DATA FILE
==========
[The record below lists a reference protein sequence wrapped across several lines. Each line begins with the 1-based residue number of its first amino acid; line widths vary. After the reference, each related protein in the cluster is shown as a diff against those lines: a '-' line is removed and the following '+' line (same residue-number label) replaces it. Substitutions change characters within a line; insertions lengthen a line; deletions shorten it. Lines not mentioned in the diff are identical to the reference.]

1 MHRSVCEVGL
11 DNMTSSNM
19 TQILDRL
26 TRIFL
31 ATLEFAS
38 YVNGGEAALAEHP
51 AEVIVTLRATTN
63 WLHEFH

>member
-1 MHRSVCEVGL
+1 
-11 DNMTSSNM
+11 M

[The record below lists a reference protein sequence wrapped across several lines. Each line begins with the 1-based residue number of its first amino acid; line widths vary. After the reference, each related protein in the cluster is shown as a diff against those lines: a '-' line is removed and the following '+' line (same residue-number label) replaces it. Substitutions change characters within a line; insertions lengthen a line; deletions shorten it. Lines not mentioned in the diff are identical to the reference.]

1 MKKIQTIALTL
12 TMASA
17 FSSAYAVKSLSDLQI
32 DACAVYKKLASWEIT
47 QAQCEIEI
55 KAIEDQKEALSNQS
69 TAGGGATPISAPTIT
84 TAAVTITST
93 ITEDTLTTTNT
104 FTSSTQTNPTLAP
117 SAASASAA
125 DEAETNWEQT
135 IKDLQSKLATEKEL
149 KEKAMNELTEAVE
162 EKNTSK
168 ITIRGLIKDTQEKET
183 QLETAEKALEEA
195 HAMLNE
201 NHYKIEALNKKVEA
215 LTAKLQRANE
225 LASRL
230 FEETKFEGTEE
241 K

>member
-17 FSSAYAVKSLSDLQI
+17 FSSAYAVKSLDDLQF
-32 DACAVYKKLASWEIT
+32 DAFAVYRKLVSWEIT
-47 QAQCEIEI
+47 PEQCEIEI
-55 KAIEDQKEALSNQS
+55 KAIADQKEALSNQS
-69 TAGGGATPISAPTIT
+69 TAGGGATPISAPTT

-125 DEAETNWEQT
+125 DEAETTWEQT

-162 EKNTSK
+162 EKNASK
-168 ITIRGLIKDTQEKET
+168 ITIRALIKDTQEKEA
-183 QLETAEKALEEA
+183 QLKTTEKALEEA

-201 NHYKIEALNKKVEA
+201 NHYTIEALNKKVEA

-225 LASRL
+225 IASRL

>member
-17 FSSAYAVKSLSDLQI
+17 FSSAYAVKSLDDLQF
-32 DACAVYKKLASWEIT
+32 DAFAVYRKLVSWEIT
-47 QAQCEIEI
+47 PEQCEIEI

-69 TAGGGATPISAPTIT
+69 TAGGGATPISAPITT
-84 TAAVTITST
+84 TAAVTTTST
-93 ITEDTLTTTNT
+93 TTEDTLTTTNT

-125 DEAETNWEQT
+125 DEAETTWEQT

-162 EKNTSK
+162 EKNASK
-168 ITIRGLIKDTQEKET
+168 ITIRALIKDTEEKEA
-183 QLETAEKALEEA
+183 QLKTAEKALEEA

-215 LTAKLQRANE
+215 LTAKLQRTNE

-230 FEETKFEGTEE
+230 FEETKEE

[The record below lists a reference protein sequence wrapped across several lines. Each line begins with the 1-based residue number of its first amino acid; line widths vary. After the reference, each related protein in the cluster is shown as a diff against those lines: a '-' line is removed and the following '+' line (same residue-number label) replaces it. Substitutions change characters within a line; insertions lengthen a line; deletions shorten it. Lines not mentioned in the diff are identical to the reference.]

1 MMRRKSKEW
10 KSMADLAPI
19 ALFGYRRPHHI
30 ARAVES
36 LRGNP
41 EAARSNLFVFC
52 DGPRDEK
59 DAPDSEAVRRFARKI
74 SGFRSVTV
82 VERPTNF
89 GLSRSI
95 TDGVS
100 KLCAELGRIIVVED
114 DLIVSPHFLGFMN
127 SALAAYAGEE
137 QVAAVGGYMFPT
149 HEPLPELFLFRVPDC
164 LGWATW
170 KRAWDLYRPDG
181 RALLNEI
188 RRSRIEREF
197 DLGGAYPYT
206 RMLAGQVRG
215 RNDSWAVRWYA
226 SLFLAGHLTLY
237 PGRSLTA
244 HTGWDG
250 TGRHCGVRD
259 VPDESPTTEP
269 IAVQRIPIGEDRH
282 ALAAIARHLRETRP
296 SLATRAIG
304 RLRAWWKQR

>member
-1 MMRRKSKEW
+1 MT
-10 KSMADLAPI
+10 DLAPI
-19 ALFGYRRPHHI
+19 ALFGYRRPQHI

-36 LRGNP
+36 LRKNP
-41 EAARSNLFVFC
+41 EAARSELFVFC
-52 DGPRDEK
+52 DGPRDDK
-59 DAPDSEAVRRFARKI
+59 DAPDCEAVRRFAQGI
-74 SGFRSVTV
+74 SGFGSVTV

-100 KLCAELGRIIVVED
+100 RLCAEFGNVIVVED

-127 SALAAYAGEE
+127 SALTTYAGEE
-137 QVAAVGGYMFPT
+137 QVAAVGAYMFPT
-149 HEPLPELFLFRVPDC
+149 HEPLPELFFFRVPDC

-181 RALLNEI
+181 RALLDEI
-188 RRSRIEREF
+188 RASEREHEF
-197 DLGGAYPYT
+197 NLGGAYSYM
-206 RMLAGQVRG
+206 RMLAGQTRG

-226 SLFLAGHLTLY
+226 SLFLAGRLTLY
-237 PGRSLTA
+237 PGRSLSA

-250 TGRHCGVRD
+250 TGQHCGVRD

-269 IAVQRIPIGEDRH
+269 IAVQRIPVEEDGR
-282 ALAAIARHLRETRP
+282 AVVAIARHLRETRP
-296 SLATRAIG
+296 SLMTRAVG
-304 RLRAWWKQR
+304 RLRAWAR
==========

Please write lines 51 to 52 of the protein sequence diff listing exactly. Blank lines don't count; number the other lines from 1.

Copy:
+125 DEAETTWEQT

-162 EKNTSK